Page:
Qualcomm and Facebook today announced they are working together to deliver high-speed internet connectivity with Facebook’s Terragraph technology through the development of a multi-node wireless system based on 60GHz technology from Qualcomm. Facebook’s terrestrial connectivity system aims to improve the speed, efficiency and quality of internet connectivity around the world at only a fraction of the cost of fibre deployments. As part of the partnership, Qualcomm will integrate its QCA6438 and QCA6428 family of pre-802.11ay chipsets with Facebook’s Terragraph technology. This integration will help the manufacturers to build 60GHz mmWave solutions using the unlicensed 60GHz spectrum and provider Fixed Wireless Access (FWA) to high-speed broadband connections to users in urban areas.
The companies expect to begin trials of the integrated solution by mid-2019. For the unaware, Facebook’s Terragraph technology supports broadband connectivity through a network-based on millimetre-wave wireless backhaul. It is based on the pre-802.11ay standard with enhancements provided by the Qualcomm chipset and the integrated software between Facebook and Qualcomm to support efficient outdoor operation and avoid interference in dense environments.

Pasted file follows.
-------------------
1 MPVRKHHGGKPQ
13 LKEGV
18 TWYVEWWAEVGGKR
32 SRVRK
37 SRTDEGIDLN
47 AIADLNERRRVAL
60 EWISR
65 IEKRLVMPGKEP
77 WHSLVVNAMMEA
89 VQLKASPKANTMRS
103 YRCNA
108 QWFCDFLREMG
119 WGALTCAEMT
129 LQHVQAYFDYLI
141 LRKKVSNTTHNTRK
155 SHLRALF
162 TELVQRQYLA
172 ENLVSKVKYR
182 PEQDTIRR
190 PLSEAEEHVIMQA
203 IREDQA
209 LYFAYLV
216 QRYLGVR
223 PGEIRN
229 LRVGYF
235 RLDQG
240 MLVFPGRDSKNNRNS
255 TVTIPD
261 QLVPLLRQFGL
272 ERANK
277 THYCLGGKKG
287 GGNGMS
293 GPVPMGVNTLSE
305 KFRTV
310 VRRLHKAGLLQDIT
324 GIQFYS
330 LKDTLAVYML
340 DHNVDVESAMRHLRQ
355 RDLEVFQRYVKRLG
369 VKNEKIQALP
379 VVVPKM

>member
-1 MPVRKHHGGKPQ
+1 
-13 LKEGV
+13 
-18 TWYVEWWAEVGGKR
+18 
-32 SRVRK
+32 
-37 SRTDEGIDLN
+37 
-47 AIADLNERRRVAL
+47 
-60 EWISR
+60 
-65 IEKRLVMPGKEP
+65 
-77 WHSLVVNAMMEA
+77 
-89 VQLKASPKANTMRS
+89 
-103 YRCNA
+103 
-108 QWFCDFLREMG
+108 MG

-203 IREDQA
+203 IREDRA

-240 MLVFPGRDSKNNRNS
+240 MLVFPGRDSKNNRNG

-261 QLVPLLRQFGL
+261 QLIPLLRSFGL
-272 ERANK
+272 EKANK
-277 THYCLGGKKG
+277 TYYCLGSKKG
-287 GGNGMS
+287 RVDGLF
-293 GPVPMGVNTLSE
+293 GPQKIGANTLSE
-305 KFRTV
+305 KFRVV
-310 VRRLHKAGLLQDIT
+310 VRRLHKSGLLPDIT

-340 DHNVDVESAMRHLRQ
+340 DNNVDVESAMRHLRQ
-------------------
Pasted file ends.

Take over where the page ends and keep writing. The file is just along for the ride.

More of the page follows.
“Our collaboration with Facebook will bring advanced 11ad and pre-11ay technologies to market increasing broadband penetration and enabling operators to reduce their capex for last mile access,” said Irvind Ghai, vice president, product management, Qualcomm Atheros, a subsidiary of Qualcomm Technologies.
“Terragraph cloud controller and TDMA architecture coupled with Qualcomm Technologies solution’s 10 Gbps link rate, low power consumption and early interference mitigation techniques will help make gigabit connectivity a reality,” he added.
Qualcomm has optimised its solution for outdoor backhaul by introducing a number of enhancements such as TDMA-based protocol, time synchronised nodes, channel bonding and massive antenna array among others, to overcome large obstacles in dense urban environments, deliver high-capacity coverage, and the potential to reduce costs and time to market.
It’s unknown whether both the companies will bring the same technology to provide broadband connectivity in urban areas.